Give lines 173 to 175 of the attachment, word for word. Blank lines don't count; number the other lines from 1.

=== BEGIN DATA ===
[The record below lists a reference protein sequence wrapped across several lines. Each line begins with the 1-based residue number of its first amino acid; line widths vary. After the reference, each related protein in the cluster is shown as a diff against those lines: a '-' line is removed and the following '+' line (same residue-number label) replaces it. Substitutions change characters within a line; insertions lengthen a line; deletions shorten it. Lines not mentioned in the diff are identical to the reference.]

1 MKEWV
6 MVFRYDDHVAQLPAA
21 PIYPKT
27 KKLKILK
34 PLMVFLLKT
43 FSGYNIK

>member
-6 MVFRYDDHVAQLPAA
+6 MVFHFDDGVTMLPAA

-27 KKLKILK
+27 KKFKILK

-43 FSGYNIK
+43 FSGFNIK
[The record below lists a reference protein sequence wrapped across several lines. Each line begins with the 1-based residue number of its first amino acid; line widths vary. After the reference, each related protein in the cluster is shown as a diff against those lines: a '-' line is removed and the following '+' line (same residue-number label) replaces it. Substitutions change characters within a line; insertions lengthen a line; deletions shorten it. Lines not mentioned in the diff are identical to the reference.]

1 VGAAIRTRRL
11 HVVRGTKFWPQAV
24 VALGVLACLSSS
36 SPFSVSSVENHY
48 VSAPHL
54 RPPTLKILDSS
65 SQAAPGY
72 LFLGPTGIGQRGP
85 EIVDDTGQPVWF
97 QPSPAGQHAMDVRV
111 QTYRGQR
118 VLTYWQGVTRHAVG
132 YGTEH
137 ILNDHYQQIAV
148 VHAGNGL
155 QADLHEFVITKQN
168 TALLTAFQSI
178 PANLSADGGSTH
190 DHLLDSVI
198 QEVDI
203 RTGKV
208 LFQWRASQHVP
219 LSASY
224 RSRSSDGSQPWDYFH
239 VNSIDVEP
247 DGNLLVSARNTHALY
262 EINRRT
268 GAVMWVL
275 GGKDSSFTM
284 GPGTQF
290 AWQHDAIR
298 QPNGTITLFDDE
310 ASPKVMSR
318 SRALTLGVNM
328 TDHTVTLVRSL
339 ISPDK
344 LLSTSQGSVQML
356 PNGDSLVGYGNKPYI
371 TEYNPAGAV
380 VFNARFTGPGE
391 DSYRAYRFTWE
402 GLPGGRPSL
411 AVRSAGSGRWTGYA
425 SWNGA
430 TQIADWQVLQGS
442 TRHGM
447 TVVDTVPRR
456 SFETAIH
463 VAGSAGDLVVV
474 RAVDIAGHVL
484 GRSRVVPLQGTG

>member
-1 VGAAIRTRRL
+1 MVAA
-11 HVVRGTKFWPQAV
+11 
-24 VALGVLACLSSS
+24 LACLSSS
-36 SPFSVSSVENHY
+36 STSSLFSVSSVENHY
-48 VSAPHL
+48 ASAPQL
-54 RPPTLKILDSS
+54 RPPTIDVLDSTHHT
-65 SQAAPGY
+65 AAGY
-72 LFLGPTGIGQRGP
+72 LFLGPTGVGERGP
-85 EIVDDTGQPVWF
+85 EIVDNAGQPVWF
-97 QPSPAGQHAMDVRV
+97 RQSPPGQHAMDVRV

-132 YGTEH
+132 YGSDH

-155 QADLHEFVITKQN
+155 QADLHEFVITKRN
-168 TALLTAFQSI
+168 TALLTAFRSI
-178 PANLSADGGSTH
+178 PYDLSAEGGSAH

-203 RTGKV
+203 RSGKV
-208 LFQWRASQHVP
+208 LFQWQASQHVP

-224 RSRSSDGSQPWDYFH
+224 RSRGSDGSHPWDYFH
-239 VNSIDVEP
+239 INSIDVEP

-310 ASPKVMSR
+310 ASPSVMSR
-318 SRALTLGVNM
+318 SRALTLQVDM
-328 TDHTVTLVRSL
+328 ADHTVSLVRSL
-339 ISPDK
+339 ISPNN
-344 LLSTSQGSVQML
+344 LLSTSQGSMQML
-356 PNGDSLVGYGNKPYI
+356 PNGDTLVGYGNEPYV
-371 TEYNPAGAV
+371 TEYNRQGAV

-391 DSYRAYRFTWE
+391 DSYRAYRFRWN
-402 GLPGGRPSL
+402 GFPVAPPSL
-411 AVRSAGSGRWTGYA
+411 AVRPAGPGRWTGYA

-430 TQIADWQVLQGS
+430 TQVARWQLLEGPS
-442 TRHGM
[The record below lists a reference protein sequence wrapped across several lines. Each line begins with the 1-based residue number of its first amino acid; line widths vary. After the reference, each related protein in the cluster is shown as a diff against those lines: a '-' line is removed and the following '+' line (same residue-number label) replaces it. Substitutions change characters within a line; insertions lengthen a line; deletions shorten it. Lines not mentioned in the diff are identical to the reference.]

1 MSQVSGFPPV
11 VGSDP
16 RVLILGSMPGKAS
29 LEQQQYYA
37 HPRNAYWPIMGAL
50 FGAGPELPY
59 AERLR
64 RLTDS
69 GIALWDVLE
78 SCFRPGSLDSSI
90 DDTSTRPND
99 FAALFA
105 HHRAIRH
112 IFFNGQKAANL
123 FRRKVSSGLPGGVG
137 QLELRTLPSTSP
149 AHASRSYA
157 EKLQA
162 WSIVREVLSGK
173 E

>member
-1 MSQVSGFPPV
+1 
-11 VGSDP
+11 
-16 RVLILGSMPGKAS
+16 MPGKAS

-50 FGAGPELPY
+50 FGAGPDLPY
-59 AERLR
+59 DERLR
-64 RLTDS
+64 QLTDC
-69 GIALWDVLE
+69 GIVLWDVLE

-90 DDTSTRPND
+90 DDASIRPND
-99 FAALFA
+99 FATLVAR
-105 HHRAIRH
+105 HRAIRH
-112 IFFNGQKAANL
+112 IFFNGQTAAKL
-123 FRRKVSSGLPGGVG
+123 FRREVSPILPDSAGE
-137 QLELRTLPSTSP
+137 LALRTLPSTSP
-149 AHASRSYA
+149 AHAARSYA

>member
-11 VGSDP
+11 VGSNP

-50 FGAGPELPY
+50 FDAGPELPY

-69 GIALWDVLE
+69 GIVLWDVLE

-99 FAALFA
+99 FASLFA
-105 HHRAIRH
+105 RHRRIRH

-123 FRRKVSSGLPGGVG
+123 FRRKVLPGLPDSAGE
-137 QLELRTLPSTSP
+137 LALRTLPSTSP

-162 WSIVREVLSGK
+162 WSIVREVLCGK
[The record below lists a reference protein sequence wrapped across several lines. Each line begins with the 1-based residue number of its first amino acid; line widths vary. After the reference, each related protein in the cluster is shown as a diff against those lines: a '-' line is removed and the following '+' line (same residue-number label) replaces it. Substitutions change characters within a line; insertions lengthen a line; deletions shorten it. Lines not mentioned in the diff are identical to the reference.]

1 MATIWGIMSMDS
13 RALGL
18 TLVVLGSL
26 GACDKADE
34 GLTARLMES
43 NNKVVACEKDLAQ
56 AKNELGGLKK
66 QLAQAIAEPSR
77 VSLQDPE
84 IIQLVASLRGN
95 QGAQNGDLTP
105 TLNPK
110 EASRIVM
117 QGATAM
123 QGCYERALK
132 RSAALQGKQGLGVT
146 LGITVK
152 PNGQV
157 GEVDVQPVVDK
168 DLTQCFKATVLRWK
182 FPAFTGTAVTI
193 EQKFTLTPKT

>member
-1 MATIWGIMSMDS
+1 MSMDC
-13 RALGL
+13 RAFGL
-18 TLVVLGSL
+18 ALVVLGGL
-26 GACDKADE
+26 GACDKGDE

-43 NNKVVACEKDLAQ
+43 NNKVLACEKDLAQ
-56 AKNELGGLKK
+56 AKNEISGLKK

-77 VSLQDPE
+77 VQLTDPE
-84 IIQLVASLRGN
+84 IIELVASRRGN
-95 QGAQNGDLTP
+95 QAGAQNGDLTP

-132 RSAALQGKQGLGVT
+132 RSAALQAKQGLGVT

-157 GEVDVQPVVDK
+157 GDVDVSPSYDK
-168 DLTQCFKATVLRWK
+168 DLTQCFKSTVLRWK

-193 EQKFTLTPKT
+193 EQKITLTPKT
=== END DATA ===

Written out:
-137 QLELRTLPSTSP
+137 LALRTLPSTSP
-149 AHASRSYA